Richard Holdener
November 1, 2009
Wanting to optimize valve train geometry, we installed a set of 1.73 aluminum roller rockers from Comp Cams. The stock stamped steel rockers have no business on a performance motor.

Other changes to the stock motor included running with long-tube headers, a Holley 500-cfm two-barrel carb and an electronic ignition. Basically we had a high(er) compression two-barrel 400M with headers and a larger two-barrel Holley carb.

Equipped with the stock two-barrel heads, cam, and two-barrel intake, the 400M managed to produce peak numbers of 265 hp at 4,100 rpm and 412 lb-ft of torque at 2,900 rpm. The 400M was obviously tuned for low-speed torque, as torque production from the 400M exceeded 400 lb-ft from 2,000 rpm (and likely lower) to 3,200 rpm. The stock cam, heads and intake manifold literally choked off power production above 4,500 rpm.

With our baseline out of the way, we installed the performance parts. On went the ported Pro Comp aluminum heads from Dr. J's, the street roller cam from Crower Cams, and the Performer RPM Air Gap/spacer-plate intake combination from MPG. The Pro Comp heads not only improved the airflow over the stock two-barrel heads, but also increased the static compression ratio by reducing the combustion chamber volume from 79 cc on the stock two-barrel heads to 75 cc.

The taller deck height of the 400M required intake spacers to allow use of a 351C intake manifold. MGP supplied the necessary spacer plates for use with the Pro Comp head ports (different than either factory two-barrel or four-barrel).

The roller cam from Crower was augmented with solid-roller lifters and a set of 1.73 roller rockers from Comp Cams. Why go to all the trouble of installing a good cam only to reduce its efficiency with the stock stamped steel rockers? This new combination also required a pushrod change, as the adjustable valve train required a 0.050-inch longer (hardened) pushrod than the stock 400M units. The new combination was fed by a 750hp Street carburetor equipped with Percy Adjust-a-Jets. This slick feature basically allowed external jet changes to dial in the air/fuel mixture.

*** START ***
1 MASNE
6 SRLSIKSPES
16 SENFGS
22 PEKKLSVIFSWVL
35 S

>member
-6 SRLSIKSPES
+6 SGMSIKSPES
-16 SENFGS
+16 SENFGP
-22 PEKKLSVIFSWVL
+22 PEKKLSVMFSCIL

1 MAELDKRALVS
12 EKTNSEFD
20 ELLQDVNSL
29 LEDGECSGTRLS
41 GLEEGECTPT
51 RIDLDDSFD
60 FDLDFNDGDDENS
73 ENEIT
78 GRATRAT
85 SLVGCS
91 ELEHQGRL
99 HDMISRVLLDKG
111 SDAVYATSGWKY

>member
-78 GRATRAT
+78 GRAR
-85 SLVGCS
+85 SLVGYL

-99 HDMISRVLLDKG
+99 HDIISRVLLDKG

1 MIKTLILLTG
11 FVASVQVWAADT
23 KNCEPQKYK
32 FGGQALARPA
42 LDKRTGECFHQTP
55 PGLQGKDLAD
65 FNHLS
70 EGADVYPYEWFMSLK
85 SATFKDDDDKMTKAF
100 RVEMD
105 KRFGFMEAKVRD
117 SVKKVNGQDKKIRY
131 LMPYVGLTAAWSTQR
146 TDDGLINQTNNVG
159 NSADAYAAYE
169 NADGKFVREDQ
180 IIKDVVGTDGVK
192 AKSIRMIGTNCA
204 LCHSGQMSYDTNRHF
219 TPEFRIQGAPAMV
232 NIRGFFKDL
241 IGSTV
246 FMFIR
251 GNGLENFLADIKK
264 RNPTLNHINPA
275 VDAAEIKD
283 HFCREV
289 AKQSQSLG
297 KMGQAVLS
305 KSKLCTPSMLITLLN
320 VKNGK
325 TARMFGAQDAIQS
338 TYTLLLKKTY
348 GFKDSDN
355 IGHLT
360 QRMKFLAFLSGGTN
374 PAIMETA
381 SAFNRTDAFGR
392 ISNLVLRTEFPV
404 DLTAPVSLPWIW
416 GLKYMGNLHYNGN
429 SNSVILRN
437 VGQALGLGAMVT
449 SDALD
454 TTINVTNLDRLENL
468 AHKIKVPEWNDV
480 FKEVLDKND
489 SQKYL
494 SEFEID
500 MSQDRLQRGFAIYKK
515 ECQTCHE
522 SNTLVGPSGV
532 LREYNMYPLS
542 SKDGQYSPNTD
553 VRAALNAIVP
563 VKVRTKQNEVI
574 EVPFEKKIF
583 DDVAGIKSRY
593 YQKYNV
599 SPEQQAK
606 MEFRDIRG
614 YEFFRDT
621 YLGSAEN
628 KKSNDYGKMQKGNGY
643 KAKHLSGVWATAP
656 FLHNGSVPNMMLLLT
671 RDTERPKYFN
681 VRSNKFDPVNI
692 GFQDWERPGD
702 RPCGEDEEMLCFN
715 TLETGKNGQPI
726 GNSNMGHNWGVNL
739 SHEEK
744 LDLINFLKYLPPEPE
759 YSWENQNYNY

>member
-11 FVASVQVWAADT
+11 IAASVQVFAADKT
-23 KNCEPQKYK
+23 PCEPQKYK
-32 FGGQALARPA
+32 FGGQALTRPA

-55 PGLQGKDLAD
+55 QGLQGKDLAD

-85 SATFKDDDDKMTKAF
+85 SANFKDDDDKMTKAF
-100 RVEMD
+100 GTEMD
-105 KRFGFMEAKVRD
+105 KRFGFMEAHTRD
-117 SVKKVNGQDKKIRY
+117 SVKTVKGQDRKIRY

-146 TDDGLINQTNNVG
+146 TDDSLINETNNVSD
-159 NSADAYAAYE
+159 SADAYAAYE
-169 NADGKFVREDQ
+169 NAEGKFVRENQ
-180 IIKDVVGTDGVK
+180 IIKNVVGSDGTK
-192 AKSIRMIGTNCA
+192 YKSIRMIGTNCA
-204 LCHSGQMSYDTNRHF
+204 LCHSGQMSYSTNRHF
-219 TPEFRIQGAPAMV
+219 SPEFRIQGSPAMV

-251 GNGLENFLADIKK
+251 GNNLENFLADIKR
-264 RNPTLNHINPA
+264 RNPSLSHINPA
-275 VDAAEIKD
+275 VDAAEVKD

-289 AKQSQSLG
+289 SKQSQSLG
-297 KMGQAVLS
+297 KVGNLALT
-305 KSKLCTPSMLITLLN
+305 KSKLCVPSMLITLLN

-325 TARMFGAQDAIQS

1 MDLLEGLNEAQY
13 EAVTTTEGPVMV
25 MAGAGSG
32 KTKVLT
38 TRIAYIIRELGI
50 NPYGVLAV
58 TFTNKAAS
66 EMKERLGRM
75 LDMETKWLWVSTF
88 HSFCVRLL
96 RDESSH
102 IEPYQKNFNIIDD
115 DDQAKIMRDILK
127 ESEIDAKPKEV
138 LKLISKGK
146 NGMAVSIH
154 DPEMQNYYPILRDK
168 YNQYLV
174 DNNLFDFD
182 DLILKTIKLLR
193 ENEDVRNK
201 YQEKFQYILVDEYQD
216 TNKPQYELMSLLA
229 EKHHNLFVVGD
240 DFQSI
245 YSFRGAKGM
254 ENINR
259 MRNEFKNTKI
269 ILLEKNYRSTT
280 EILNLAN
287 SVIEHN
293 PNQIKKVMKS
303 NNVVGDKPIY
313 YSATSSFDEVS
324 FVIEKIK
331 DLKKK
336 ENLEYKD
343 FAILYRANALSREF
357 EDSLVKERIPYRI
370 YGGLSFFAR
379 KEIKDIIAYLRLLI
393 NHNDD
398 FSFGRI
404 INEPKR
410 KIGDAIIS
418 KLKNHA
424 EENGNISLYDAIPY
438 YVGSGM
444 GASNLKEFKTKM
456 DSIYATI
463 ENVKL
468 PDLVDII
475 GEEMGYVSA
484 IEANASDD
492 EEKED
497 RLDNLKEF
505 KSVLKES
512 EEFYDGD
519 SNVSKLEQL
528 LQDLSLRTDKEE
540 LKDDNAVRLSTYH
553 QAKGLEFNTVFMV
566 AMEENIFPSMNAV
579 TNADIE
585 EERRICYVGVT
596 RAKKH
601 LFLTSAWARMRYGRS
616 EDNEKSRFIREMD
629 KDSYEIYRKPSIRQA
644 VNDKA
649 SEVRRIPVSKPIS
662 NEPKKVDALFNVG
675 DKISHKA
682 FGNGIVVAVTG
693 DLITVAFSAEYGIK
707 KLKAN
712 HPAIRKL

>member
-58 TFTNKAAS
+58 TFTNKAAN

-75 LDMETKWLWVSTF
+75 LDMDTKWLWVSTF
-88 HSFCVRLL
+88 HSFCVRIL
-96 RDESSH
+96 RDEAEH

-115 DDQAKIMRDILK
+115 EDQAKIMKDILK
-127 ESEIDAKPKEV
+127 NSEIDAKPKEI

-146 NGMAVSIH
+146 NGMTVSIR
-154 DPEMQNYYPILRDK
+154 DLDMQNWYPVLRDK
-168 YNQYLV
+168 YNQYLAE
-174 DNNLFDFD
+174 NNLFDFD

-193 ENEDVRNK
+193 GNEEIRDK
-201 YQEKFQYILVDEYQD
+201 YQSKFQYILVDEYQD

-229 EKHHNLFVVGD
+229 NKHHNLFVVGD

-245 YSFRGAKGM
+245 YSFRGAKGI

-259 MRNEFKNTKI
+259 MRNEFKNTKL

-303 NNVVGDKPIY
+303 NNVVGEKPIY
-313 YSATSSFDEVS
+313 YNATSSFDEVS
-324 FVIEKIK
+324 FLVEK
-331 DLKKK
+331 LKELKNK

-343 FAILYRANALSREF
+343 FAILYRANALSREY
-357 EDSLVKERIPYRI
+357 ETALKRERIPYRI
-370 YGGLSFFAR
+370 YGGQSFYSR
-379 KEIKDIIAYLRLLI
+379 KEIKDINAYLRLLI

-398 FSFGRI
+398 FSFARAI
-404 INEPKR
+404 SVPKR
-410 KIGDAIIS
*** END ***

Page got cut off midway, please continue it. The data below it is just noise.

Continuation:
After minor jetting and timing sweeps, we were rewarded with a jump in peak numbers from 265 hp and 412 lb-ft to 489 hp and 502 ft-lb of torque. As expected, the new combination produced these numbers higher in the rev range than the stock components. Where the stock combination produced peak power at 4,100 rpm and peak torque at 2,900 rpm, the wilder combination produced peak power at 5,900 rpm and peak torque at 4,100 rpm.

Though designed for use with the new Edelbrock Cleveland heads, we chose to run the Edelbrock Performer RPM Air Gap intake on the 400M. A little port matching of the spacer plates was necessary to facilitate the test, but we've always had good luck with the Air Gap intakes on other applications.

The next order of business was an intake swap. Though we suspected a dual-plane intake was the best choice for a street motor, we wanted to see how well the CHI single-plane performed. Off came the RPM Air gap and aluminum spacers plates, and on went the CHI. The CHI intake required use of the lower valley cover plate employed with the spacer plates, but the intake swap was very straightforward. The great thing about working on Cleveland motors is that intake swaps don't require removal of the distributor. Pop off the old intake, pop on the new one, and you're ready to run.

The CHI intake was equipped with a 4,500 carb flange, so we installed a two-circuit Holley 1150 Dominator carb. A tad overkill on this application, the huge carb looked pretty menacing on the aluminum-headed 400M.

Equipped with the CHI intake and Dominator carb, the peak power numbers jumped to 529 hp and 506 lb-ft of torque. Compared to the dual-plane intake, the single-plane CHI improved both peak power and torque, though the single-plane did lose out to the dual-plane below 4,300 rpm by as much as 35 lb-ft.

In exchange for the losses down low, the single-plane improved the power output by as much as 45 hp. For this combination, the choice would come down to the intended application. The dual-plane would work best for a daily driver, but the single-plane would offer much better track performance.